'Dos' and 'don'ts' after a choir performance

Following weeks or months of preparation before a performance, the days afterwards can seem like the perfect time to down tools and take a break. Before you do so, however, it's worth taking some time to reflect, communicate with your singers and make sure everything is taken care of. Here's some 'dos' and 'don'ts' to ensure this process runs smoothly:

Do give your choir some positive feedback. Thank them for their efforts and for the time they took before and on the performance day learning, perfecting and performing their repertoire. If there were any stand-out moments (just the good ones) make sure you tell them. Also thank anyone who took on additional tasks such as organising the choir back of house, sound, bar etc.

Don't point out any things that didn't go right. Your singers want to be pleased and proud with their effors; it's not the time to lingers on the negatives. It can really damage your choir's morale if your response to a performance is to point out all the things that they could do better next time. No one goes on the stage with the intention of going wrong and there is always the element in live performance where nerves can get in the way of even the best prepared singers. Instead, make a note to yourself of any areas which you think you can improve on next time and work on these as part of your following rehearsals.

Do make notes for yourself about the performance and its logistics. Did the venue work for your choir? Was the sound system good? Did the timings work? Was the programme the right length/balance of songs. Make your own judgements and also note any feedback you may have got from choir or audience members. This information will prove important when planning future performances. It's much better to make these notes when everything is still fresh in your mind rather than a few days later.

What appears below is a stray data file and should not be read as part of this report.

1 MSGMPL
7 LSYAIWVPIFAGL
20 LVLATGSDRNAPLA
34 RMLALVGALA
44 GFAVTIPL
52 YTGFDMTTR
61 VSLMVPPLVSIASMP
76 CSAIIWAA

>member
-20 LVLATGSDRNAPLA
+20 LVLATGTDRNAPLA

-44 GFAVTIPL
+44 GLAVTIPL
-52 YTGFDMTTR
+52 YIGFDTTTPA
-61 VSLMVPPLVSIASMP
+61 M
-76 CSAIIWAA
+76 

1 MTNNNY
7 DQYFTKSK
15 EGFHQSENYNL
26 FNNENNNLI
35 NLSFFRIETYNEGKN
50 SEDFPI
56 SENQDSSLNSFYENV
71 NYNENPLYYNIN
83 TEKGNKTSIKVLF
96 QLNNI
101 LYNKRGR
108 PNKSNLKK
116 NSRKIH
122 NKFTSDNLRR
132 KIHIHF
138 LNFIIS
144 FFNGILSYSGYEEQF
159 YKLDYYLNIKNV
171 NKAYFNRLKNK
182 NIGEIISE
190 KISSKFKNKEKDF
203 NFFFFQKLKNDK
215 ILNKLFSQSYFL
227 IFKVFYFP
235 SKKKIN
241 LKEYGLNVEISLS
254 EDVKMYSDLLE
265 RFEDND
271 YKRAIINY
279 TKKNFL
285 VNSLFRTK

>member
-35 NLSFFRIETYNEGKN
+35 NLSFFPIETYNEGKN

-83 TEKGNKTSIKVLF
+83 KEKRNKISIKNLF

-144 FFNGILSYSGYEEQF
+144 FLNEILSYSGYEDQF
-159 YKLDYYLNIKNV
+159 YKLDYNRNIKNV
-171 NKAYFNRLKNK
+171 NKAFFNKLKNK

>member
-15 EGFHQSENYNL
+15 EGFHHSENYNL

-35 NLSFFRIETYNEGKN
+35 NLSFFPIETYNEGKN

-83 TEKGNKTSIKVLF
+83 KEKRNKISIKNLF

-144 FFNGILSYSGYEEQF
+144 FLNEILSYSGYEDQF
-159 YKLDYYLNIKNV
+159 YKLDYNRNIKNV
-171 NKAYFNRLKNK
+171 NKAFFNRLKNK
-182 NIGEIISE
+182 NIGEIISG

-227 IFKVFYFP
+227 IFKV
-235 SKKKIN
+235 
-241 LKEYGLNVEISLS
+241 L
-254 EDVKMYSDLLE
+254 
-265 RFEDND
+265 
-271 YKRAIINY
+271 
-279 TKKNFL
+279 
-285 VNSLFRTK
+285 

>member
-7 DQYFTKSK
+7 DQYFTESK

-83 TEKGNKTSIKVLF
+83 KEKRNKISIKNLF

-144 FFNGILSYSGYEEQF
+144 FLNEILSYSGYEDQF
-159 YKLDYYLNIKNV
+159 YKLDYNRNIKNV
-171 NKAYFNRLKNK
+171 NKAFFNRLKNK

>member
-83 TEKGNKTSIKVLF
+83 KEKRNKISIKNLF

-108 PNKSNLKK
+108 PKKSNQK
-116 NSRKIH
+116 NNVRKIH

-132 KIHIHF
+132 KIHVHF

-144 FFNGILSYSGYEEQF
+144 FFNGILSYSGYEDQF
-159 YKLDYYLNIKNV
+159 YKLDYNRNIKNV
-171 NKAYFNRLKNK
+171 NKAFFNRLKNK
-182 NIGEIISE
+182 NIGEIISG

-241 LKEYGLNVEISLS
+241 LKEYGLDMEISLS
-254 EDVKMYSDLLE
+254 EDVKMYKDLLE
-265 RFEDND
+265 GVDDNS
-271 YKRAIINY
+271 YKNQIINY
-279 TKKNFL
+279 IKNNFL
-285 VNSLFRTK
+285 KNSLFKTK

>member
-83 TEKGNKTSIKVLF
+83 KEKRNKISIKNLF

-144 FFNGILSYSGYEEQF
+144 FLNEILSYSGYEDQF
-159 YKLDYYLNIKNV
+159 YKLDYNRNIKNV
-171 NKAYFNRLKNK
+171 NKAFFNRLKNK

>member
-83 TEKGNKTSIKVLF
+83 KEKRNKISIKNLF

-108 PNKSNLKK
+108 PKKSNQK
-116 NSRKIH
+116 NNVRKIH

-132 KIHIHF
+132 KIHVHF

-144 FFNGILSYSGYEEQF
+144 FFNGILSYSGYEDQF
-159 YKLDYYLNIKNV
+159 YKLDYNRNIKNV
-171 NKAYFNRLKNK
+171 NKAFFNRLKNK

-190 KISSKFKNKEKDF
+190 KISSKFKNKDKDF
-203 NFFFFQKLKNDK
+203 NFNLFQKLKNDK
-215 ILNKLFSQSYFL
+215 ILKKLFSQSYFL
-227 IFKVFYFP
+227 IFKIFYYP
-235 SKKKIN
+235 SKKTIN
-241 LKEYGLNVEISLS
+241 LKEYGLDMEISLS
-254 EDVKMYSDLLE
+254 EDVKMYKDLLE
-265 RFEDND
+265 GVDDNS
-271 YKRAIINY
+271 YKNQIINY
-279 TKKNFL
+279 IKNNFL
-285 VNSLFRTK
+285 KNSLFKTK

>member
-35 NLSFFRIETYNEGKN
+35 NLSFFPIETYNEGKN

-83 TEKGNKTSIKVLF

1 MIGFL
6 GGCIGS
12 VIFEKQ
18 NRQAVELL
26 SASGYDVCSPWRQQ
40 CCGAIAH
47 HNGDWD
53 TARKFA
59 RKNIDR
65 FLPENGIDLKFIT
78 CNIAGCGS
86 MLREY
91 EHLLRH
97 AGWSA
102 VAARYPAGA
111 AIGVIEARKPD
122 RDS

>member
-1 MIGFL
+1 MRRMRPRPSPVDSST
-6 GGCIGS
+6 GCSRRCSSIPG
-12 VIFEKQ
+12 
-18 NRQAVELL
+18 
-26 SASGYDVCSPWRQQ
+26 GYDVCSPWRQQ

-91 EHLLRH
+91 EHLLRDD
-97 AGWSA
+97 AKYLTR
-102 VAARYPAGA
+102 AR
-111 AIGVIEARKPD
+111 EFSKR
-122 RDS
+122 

Don't forget to check the financial outcome of the concert against your budget. As well as judging the musical success of a performance it's also important to check the finances, make sure they are correct and then pay any outstanding costs you may have such as final balances for roomhire, staff or equiptment promtly.

Do make sure that once you have covered all of the above you take a moment to reflect and feel proud of arranging a great performance and give yourself a well deserved rest so that you are fresh and raring to go for the next rehearsal.

 
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1 comment

Victoria Hopkins Staff

Hi Hammed. Thanks for commenting. Personally, I think it's absolutely fine to address 'negative' aspects of the performance in subsequent rehearsals, but I wouldn't necessarily refer to an issue as having been poor in performance. So, for example, if the choir's entry at a particular point in a piece was hesitant, I wouldn't point that out explicitly after the performance, but I'd make a note for myself so that next time we rehearsed that piece, I would practice that entry to ensure that it was confident. Of course, after a performance, you might not rehearse a piece again for a long time, until you want to perform it again.
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